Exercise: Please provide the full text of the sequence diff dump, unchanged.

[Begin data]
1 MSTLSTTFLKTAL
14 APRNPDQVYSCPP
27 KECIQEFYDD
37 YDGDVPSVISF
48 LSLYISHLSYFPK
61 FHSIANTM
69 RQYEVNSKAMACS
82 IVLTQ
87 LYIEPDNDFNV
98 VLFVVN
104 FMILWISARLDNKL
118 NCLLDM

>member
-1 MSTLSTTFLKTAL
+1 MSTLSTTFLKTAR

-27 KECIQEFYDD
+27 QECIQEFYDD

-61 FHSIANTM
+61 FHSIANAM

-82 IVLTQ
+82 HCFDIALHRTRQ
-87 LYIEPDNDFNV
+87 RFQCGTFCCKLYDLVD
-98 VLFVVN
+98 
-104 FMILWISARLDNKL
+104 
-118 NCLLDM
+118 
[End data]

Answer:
1 MSTLSTTFLKTAL
14 APRNPDQVYSCPP
27 KECIQEFYDD
37 YDGDVPSVISF
48 LSLYISHLSYFPK
61 FHSIANTM
69 RQYEVNSKAMACS
82 IVLTQ
87 LYIEPDNDFNV
98 VLFVVN
104 FMILWISARLDNKL
118 NCLLDM

>member
-1 MSTLSTTFLKTAL
+1 MSTLSTTFLKTAR

-27 KECIQEFYDD
+27 QECIQEFYDD

-61 FHSIANTM
+61 FHSIANAM

-82 IVLTQ
+82 HCFDIALHRTRQ
-87 LYIEPDNDFNV
+87 RFQCGTFCCKLYDLVD
-98 VLFVVN
+98 
-104 FMILWISARLDNKL
+104 
-118 NCLLDM
+118 